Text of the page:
Kamczycki, Arthur. “Orientalism. Herzl and His Beard.” Journal of Modern Jewish Studies 12.1 (2013): 90-116.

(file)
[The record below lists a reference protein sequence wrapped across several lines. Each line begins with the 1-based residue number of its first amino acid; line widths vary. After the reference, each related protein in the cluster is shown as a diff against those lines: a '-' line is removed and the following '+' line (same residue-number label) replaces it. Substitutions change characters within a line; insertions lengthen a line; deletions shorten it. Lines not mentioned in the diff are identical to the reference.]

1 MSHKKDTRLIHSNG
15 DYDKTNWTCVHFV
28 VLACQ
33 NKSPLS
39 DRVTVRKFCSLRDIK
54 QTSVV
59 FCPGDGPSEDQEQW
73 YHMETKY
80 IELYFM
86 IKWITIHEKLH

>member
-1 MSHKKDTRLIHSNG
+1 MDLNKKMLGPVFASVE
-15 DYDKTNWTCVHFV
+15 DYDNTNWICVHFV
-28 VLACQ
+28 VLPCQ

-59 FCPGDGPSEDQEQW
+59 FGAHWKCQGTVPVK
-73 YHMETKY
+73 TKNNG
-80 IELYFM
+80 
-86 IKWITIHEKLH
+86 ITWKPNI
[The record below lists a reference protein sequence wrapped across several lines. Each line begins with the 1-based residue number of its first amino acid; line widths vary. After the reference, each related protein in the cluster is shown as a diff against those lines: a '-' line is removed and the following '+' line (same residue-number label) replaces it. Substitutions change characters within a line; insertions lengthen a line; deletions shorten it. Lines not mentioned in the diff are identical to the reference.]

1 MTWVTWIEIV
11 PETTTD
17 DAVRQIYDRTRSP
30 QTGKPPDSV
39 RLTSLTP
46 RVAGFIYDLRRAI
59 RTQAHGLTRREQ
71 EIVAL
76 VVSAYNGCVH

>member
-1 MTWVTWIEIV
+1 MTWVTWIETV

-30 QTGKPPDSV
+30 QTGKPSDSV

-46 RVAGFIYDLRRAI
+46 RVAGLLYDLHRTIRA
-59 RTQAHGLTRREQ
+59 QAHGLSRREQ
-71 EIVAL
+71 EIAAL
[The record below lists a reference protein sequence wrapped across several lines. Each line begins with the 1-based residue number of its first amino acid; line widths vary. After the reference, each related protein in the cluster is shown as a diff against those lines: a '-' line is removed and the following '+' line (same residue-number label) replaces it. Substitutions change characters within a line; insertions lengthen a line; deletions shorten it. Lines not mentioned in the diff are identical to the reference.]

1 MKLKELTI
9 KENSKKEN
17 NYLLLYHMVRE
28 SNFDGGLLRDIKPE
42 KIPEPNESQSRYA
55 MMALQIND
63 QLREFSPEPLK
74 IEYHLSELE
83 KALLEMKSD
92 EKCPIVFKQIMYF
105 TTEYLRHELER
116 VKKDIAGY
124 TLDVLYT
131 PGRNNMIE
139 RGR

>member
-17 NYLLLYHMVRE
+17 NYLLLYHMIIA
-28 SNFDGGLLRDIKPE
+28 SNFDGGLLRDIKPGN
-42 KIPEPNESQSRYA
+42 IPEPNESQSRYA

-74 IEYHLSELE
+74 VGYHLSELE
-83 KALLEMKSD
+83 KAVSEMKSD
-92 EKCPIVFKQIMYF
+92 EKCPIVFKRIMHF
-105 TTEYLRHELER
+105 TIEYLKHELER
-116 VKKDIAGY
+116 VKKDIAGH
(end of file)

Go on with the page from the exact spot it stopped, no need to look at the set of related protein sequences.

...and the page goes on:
Before Zionism entered the political arena, Theodor Herzl (1860–1904) struggled with many issues concerning his appearance, which were connected with the contemporary dilemmas of Jewish emancipation and stereotypes about the Jewish look. Herzl identified with the Vienna cultural circle and manifested a full approval of its values, for example, by wearing sideburns distinctively modelled on those of the Emperor Franz Joseph. But during his stay in France (1891–1896) Herzl began to consider Austrian anti-Semitism as a new political power. Along with the shift of his views on the Jewish Question, Herzl changed his appearance. He cut off his sideburns and grew a long, black, Assyrian beard instead. This new look alluded to ancient Jewish roots which had gained interest within the context of Orientalism that had become popular thanks to the archaeological discoveries in the Middle East, especially those of images of Assyrian rulers. Thus, the phenomenon of Orientalism understood in aesthetic and historical categories was an important factor behind the formation of Jewish identity. This conclusion constituted a significant argument on the way to embracing elements of Eastern culture and identifying them with Jewish elements in a new, Zionist, incarnation.